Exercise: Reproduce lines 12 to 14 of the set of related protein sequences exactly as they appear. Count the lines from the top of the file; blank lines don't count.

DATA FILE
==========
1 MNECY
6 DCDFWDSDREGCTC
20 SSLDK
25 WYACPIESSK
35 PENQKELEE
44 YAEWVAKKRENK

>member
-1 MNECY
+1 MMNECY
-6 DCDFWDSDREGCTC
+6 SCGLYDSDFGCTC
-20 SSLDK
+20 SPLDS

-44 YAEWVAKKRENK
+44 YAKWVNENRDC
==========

-20 SSLDK
+20 SPLDS

-44 YAEWVAKKRENK